Understanding Academic Freedom
Academic Freedom, covered under article III in the UFCT 1460's CBA, can be an elusive concept to understand. The case of University of Alaska professor, Rick Steiner, who lost a research grant due to his outspoken statements on environmental conservation, gets to the core principle of academic freedom: the freedom of faculty to pursue the "truth" in their fields without outside pressure, be it political or economic. He had received a $10,000 research grant from NOAA (National Oceanic and Atmospheric Administration) that was revoked when he spoke openly against irresponsible actions of the oil industry in Alaska. NOAA pressured the University to take away the grant, and the University conceded. The key point is, private funding sources can ask for whatever they want, but it is up to the University to defend the academic freedom rights of its faculty, and the principle of academic freedom more generally, within its ivory towers. Otherwise, the production of knowledge in the university becomes tied to the whims of the corporate or political world, and the notion of the university as a space of free inquiry, including speech, dies.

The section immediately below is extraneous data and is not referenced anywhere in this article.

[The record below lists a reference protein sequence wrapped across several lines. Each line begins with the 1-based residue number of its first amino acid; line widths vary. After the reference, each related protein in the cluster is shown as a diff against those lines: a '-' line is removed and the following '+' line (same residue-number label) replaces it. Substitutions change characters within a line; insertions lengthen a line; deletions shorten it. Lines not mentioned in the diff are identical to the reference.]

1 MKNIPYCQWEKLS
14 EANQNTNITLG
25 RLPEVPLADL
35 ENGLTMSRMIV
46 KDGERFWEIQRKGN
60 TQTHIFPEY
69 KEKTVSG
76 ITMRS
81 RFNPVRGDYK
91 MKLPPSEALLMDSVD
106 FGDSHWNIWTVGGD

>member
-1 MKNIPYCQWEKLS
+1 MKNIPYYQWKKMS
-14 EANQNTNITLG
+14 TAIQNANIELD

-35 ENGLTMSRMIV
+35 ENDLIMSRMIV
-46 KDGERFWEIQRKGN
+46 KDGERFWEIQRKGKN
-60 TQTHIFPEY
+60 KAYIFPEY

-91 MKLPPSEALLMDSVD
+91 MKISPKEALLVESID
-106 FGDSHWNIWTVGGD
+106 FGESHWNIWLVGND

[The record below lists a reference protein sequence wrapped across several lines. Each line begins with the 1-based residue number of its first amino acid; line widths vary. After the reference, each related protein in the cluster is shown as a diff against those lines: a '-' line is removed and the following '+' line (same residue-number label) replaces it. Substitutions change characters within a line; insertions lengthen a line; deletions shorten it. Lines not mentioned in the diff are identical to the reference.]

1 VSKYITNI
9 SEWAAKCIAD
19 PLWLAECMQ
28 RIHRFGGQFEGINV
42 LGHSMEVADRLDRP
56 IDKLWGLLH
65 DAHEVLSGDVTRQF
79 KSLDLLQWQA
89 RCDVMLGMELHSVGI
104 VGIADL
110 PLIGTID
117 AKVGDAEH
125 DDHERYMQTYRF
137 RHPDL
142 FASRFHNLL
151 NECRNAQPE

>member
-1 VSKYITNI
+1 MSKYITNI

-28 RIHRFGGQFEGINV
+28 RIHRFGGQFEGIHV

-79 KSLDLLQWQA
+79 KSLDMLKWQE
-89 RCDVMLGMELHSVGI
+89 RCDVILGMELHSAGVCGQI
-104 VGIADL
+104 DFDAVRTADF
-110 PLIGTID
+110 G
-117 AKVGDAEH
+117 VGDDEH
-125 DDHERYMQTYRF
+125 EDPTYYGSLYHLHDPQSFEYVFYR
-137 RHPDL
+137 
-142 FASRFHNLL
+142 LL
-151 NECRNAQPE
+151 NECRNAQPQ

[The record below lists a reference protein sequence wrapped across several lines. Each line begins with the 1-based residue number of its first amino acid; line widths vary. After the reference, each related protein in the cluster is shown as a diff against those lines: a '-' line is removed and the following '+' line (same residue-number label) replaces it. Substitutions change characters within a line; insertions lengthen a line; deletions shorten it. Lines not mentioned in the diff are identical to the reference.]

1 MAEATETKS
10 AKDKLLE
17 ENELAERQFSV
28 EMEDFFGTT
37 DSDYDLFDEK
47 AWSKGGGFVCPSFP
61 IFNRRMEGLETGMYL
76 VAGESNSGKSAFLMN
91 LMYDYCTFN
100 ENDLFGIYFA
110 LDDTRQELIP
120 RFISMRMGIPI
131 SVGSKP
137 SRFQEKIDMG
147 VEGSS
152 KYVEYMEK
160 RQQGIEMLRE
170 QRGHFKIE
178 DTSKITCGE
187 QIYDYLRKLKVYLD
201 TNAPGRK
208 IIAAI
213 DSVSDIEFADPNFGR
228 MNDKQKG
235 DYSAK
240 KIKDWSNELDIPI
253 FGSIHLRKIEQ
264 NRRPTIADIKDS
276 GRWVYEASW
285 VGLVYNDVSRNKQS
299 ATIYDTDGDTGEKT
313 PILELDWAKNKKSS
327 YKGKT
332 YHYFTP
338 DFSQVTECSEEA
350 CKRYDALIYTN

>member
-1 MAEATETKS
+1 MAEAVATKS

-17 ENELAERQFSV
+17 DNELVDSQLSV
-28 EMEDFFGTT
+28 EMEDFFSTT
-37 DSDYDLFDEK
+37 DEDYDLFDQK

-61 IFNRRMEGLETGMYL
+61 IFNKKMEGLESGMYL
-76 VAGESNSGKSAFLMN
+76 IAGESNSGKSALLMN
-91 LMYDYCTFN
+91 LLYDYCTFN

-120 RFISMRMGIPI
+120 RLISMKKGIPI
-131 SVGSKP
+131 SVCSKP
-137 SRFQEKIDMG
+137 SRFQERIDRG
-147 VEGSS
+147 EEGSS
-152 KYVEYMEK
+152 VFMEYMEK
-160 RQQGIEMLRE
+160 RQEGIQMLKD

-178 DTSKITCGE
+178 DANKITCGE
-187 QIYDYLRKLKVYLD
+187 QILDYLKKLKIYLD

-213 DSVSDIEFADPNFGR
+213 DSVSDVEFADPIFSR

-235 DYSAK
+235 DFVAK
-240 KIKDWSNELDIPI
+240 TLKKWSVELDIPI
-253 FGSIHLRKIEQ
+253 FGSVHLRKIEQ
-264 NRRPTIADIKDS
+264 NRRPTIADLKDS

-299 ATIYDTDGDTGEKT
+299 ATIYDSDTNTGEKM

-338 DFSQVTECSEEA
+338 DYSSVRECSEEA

Here is a link to an interview with Steiner on Democracy Now (incidentally, his faculty union filed a grievance on his behalf that is working its way through the system).